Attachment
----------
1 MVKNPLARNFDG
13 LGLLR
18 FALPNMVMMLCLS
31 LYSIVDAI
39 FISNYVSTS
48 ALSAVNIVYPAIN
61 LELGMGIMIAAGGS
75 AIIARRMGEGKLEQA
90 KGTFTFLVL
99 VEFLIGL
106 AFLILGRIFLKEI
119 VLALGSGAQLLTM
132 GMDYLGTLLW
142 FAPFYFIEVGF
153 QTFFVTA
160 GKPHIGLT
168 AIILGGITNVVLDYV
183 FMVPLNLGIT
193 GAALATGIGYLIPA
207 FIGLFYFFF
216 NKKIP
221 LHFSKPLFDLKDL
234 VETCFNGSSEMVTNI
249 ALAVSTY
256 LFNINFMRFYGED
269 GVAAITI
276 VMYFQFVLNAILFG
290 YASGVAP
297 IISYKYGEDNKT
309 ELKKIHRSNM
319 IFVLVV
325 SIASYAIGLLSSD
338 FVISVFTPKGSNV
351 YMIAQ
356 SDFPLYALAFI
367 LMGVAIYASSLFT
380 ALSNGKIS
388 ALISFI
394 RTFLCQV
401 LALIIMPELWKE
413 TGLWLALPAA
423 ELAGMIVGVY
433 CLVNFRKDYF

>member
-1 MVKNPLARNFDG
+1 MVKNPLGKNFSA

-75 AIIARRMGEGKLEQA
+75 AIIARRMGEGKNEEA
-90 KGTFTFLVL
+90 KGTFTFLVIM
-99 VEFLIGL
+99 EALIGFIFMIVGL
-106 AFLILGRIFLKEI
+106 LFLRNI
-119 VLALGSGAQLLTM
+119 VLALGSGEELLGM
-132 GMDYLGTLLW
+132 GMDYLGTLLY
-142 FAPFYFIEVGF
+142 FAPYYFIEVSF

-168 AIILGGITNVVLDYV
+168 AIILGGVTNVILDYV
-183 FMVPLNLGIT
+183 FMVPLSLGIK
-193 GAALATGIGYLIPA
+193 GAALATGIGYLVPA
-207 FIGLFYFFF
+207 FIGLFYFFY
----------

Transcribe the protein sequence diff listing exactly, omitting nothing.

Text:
1 MVKNPLARNFDG
13 LGLLR
18 FALPNMVMMLCLS
31 LYSIVDAI
39 FISNYVSTS
48 ALSAVNIVYPAIN
61 LELGMGIMIAAGGS
75 AIIARRMGEGKLEQA
90 KGTFTFLVL
99 VEFLIGL
106 AFLILGRIFLKEI
119 VLALGSGAQLLTM
132 GMDYLGTLLW
142 FAPFYFIEVGF
153 QTFFVTA
160 GKPHIGLT
168 AIILGGITNVVLDYV
183 FMVPLNLGIT
193 GAALATGIGYLIPA
207 FIGLFYFFF
216 NKKIP
221 LHFSKPLFDLKDL
234 VETCFNGSSEMVTNI
249 ALAVSTY
256 LFNINFMRFYGED
269 GVAAITI
276 VMYFQFVLNAILFG
290 YASGVAP
297 IISYKYGEDNKT
309 ELKKIHRSNM
319 IFVLVV
325 SIASYAIGLLSSD
338 FVISVFTPKGSNV
351 YMIAQ
356 SDFPLYALAFI
367 LMGVAIYASSLFT
380 ALSNGKIS
388 ALISFI
394 RTFLCQV
401 LALIIMPELWKE
413 TGLWLALPAA
423 ELAGMIVGVY
433 CLVNFRKDYF

>member
-1 MVKNPLARNFDG
+1 MVKNPLGKNFSA

-75 AIIARRMGEGKLEQA
+75 AIIARRMGEGKNEEA
-90 KGTFTFLVL
+90 KGTFTFLVIM
-99 VEFLIGL
+99 EALIGFIFMIVGL
-106 AFLILGRIFLKEI
+106 LFLRNI
-119 VLALGSGAQLLTM
+119 VLALGSGEELLGM
-132 GMDYLGTLLW
+132 GMDYLGTLLY
-142 FAPFYFIEVGF
+142 FAPYYFIEVSF

-168 AIILGGITNVVLDYV
+168 AIILGGVTNVILDYV
-183 FMVPLNLGIT
+183 FMVPLSLGIK
-193 GAALATGIGYLIPA
+193 GAALATGIGYLVPA
-207 FIGLFYFFF
+207 FIGLFYFFY